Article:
We need to reduce the processing involved in food before the consumer – drying, packaging, cooking,
We need to grow a lot more food within communities – including the urban areas.
We need to add far greater diversity back into our food ecosystems to include perennial crops : greens, fruit, herbs, nuts.
We need to reduce the amount of food we eat .. stop factory processed food .. reduce our gross waste of food .. cut out grains as far as possible.
We need to have better meat, fish, greens, fruit, nuts .. high nutrition means low inputs needed.
Farmers who act as irresponsibily as some post on farming social media groups deserve the contempt so many of the public treat them with..
Crop from Balsam Poplar
– leaves and branches for tree hay
– pollinator / bee tree
– light firewood
– breaking buds for infusion
– highly aromatic
The buds as they begin to break are reputedly highly potent when infused in oil and made into an ointment. They are wonderfully aromatic, and as they break the bees are highly attracted.
Balm of Gilead Ointment is known for being:
- Helps detoxify
- Helps heal coughs
Yet it is easy to see how wrong this is – and how [[[regenerative agriculture]]] supports our soil biosphere, as well as being carbon sequestering, and building our food ecosystems.
Grains / Pulses etc are also increasingly associated with our serious dis-ease through our society : obesity, diabetes, ME, ADD, MS, Fibromyalgia, Lupus etc..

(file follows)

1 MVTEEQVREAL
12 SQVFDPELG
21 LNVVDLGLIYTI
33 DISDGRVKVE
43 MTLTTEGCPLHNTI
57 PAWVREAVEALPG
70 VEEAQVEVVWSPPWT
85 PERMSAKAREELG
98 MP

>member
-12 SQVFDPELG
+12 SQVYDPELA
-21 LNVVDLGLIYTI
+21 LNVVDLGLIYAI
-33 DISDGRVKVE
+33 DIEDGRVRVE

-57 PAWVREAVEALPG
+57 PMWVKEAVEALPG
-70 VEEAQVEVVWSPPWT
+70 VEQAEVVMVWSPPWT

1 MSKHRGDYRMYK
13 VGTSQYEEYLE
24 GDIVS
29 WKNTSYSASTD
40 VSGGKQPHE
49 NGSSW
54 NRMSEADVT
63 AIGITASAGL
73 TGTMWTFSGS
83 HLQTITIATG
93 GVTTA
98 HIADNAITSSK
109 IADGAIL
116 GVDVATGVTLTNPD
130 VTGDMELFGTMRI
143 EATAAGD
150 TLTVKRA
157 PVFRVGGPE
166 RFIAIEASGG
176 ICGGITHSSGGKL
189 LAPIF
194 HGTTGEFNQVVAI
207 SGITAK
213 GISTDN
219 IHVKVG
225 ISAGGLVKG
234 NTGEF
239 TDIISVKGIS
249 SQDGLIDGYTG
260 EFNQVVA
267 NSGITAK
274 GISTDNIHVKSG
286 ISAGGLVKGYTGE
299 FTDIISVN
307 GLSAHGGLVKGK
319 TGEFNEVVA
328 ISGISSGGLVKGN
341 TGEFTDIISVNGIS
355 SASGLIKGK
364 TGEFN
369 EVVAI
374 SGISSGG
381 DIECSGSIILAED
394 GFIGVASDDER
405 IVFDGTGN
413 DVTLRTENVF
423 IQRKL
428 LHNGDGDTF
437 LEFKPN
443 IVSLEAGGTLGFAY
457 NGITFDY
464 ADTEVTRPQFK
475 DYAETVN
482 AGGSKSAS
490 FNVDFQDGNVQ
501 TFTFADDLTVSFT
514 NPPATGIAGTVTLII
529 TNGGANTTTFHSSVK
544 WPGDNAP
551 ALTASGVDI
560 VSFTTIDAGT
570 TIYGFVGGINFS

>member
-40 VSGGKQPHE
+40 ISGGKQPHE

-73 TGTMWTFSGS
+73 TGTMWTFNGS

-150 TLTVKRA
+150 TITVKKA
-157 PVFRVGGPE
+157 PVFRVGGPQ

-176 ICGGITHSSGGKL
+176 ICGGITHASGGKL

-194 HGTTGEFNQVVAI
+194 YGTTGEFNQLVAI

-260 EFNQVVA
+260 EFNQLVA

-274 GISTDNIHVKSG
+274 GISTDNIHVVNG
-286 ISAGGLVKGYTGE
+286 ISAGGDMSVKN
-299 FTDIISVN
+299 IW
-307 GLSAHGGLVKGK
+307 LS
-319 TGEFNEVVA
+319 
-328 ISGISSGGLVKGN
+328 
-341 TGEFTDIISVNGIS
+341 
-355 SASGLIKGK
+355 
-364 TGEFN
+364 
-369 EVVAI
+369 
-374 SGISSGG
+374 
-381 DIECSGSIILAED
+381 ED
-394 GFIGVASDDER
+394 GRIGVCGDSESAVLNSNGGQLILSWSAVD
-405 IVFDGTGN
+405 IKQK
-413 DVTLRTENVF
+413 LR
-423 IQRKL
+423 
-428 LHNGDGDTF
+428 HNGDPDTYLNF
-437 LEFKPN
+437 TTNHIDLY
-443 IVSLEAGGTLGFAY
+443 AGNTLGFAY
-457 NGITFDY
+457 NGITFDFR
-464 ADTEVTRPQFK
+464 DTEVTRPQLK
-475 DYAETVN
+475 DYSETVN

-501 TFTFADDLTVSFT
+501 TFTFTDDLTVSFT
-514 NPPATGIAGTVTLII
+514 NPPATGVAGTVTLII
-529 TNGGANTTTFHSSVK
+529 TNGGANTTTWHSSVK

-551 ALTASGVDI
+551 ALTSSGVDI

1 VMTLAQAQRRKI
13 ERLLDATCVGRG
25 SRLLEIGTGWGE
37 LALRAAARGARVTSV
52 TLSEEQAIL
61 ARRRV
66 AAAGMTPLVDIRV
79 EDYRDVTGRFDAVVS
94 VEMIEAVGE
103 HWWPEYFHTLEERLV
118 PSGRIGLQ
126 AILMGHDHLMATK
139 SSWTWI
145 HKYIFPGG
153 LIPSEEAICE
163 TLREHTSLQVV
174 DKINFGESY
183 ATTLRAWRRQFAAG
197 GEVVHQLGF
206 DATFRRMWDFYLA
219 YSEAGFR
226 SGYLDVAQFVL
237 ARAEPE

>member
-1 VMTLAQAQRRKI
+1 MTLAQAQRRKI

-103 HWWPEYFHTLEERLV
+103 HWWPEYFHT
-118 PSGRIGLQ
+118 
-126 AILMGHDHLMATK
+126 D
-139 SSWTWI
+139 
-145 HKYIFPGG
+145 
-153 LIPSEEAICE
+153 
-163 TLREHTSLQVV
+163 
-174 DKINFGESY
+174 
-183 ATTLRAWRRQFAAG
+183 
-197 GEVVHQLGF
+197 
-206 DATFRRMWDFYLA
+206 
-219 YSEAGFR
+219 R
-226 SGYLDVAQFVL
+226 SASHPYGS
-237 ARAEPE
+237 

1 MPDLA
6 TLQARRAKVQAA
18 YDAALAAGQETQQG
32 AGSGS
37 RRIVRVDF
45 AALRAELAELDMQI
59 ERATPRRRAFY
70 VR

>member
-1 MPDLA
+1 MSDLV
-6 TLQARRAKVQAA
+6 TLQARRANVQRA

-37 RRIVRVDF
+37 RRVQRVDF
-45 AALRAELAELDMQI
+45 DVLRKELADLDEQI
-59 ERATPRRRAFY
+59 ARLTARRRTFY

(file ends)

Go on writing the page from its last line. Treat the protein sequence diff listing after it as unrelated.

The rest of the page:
Our arable soils are now so grossly depleted that they will not grow without massive inputs, but these do not add the essential micro-nutrient into our foods, and our bodies craving the missing nutrition means we now eat more and more .. with consequent health issues that ensure.
Mainstream Lentil production require
If you are interested in getting some young trees, fruit or herbs taking advantage of much lower than retail prices please get in touch. We are putting in an order to several of our wholesale companies for our own planting and growing, and would be happy to combine orders for all our benefits. Prices will depend on numbers, but will be a lot less than retail.
We are not starting up the plant centre again, these will not be potted on, will need to be collected as they arrived, but we are happy to share the benefit of working together, combining our getting discounts from buying in numbers.
Trees from root-trainers : subject to availability when order placed – Prices will vary but most will be less than £2 per sapling.
American Red Oak
Common Crab Apple
Dark leaved willow
English Oak (native)
English Oak (selected)
Sessile Oak (selected)
Sessile Oak (native)
Wild Service Tree
Lodgepole Pine (ALP Qual)
N. Spruce (Xmas Tree)
Pacific Silver Fir
Many thanks for your interest in the Rockdust talk, unfortunately we are having to postpone this to later in the year.
Our apologies, and we look forward to welcoming Jennifer to Benderloch in the future.
Scotland’s ancient volcanic rock, 360 millions year old ancient, can it really benefit our soils, our plants, our environment, our health and our climate? Come along and hear how many of these secrets Jennifer has managed to uncover both by using it herself and marketing and selling it around the world. As well as giving the background and sharing many of the results she has witnessed, Jennifer will provide a good run down on how to make the best use of REMIN volcanic rock dust during 2019 and beyond
Victory Hall, Benderloch : 7 pm
Jennifer is taking a diversion on her way home to give us this talk.
THIS TALK IS FREE, and open to all.
Please fill in the form below to book your place (or email farmATkintaline.co.uk / phone 01631 720223) so we know numbers, thank you.